Lisa Briggs, associate professor of criminology and criminal justice at Western Carolina University, has been named one of the best teachers in the University of North Carolina system.
Briggs is among 17 recipients of the UNC Board of Governors Awards for Excellence in Teaching. A member of the board, David Powers, will present Briggs with the award during a spring graduation ceremony at WCU, and Briggs will speak at the Graduate School commencement to be held at 7 p.m. Friday, May 4.
A faculty member at WCU since 2002, Briggs is known at WCU for her eagerness to work with, by and for her students, and for extending learning opportunities beyond the classroom walls.
Regina Cline, a senior criminal justice major from Gold Hill, said Briggs was more than just a role model to her.
“She is like a mother to me,” said Cline. “She has supported me in all of my endeavors, and she has created and provided countless opportunities for me to grow as an intellectual and as an individual. Dr. Briggs has mentored many students in both career choice and graduate studies. She sponsors undergraduate research on an annual basis and has spent untold hours with students in experiential learning and community service projects.”
Briggs’ students assist organizations committed to preventing child abuse, elderly neglect and animal abuse, and helping victims of domestic violence. She and her students dedicated more than 100 hours to helping open a local domestic violence shelter by getting the facility ready by moving in furniture, stocking supplies, assembling beds, hanging pictures, caulking bathrooms and hanging curtains. Students who participated said they gained a better understanding of what it takes to run nonprofit organizations and on how much such agencies rely on donations, said Briggs.
Her students’ projects have included reopening cold homicide cases in cooperation with the Buncombe County Sheriff’s Office; becoming certified in “From Darkness to Light,” a child sexual assault prevention advocacy program; and participating in educational activities aimed at raising awareness of the dangers of drinking and driving and reducing the risk of date rape and sexual assault.
“Students leave her classes not only with a firm knowledge foundation, but also with a strong sense of what a difference they can make to strengthen the justice and fairness that fellow citizens’ experience,” said >Stephen E. Brown, professor and head of the Department of Criminology and Criminal Justice.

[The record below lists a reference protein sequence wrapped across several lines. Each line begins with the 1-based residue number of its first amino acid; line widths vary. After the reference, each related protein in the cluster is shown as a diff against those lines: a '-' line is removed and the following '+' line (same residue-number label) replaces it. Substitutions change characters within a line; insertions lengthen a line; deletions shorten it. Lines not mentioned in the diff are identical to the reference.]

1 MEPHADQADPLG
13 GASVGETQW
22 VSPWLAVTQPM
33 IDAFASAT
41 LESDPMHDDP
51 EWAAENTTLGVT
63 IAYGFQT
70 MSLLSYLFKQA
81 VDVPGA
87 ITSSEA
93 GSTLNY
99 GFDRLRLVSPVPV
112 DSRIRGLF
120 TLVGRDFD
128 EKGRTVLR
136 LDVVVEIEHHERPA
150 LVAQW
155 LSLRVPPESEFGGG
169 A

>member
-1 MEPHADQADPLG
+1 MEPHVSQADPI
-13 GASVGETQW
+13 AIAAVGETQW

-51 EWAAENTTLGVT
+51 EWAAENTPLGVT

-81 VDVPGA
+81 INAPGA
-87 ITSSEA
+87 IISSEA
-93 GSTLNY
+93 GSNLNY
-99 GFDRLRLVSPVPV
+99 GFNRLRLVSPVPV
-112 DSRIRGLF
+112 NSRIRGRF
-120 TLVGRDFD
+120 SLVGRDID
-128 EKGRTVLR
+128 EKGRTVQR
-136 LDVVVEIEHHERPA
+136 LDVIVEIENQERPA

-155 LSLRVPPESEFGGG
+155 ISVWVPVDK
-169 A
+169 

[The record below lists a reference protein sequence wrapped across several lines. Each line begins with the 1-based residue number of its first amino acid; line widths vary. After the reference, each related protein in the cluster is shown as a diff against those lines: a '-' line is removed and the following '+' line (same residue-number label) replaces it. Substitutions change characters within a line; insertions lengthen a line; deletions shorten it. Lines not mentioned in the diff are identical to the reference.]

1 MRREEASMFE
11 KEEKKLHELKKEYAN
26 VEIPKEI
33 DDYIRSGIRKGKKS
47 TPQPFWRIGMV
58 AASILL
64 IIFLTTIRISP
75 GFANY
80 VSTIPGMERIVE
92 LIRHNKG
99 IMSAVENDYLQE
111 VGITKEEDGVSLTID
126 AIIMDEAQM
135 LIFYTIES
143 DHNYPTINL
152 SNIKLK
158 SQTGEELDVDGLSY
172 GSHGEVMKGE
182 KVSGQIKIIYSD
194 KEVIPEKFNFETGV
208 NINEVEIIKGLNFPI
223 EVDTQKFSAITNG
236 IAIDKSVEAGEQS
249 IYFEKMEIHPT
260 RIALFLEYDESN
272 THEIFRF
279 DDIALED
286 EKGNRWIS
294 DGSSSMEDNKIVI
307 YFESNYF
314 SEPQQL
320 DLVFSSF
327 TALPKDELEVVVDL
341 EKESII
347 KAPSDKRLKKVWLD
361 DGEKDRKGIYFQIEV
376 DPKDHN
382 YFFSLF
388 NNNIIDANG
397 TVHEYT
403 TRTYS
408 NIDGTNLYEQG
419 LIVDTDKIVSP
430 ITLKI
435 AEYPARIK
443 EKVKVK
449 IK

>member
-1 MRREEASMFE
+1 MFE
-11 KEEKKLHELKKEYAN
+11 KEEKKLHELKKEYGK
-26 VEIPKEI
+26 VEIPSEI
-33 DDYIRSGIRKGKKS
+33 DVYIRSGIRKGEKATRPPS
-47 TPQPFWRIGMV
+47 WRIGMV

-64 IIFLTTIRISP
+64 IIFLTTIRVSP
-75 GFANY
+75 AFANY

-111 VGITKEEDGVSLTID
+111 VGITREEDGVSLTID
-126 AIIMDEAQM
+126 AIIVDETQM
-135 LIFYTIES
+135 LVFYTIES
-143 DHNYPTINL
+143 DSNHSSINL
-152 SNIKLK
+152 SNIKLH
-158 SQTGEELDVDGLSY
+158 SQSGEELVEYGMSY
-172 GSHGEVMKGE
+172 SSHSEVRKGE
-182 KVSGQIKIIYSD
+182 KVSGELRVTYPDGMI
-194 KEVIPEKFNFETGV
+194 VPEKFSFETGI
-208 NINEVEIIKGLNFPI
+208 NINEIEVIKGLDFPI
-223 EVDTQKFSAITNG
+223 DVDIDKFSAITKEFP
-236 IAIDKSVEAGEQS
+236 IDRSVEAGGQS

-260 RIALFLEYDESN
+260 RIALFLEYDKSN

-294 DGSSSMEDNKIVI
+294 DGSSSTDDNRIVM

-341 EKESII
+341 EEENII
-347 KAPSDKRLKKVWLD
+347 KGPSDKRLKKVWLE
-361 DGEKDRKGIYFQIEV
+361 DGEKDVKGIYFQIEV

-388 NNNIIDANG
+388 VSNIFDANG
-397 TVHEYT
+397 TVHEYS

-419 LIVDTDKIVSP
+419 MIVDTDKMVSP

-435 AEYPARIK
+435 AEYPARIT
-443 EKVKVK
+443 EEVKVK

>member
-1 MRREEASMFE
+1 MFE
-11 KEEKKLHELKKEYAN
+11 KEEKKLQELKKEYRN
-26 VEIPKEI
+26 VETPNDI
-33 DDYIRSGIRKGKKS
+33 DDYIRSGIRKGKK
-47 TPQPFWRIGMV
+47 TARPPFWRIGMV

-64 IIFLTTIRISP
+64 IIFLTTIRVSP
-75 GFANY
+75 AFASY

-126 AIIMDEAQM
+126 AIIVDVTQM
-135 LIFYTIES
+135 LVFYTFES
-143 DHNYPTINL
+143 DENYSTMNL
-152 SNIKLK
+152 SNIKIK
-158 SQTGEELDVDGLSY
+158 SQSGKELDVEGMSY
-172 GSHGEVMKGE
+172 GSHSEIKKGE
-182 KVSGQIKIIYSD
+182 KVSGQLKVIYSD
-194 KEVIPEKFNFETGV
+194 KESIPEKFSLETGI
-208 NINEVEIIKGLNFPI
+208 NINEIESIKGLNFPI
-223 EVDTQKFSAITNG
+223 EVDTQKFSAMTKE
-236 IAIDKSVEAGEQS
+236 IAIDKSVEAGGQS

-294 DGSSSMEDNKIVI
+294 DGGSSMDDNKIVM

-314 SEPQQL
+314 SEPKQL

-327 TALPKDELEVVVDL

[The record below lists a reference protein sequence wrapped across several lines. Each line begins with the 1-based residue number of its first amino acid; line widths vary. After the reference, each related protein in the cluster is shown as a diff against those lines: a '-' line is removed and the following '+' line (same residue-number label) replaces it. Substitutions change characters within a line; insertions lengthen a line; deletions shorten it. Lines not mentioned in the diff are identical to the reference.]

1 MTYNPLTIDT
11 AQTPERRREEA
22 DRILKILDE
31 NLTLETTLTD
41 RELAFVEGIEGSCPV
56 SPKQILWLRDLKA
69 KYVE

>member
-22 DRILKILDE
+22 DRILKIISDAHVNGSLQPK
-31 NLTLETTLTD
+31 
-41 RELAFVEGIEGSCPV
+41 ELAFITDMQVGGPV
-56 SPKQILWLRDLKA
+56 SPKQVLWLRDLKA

In addition, Briggs has served as the field studies director and is the faculty sponsor for the university’s chapter of the National Criminal Justice Honor Society. In the last three years, she has taken more than 40 WCU and high school students to 10 countries to study abroad. She also recently worked with federal agencies to host a human trafficking training conference at WCU titled “Life Under the Surface: Human Trafficking.” Students participated and had the opportunity to share their research with career professionals.
“She truly exemplifies Western Carolina University’s engaged mission,” Cline said.
Briggs holds a bachelor’s degree in criminal justice and a master’s degree in public affairs from Western Carolina University and a master’s degree in sociology and a doctorate in sociology, specializing in crime and deviance and inequality, from North Carolina State University.
She has field experience in law enforcement and probation and parole and has taught at institutions including the University of Connecticut, NCSU and East Tennessee State University. She won several teaching awards before coming to WCU, where she has been honored with the Chancellor’s Meritorious Award for Engaged Teaching, College of Health and Human Sciences’ Faculty Student Engagement Award and Faculty Service Award, and the Board of Governor’s Innovative Teaching Award.
The UNC Board of Governors Awards for Excellence in Teaching were established by the Board of Governors in 1994 to underscore the importance of teaching and to reward good teaching across the university. The awards are given annually to a tenured faculty member from each UNC campus. Winners must have taught at their present institutions at least seven years. No one may receive the award more than once.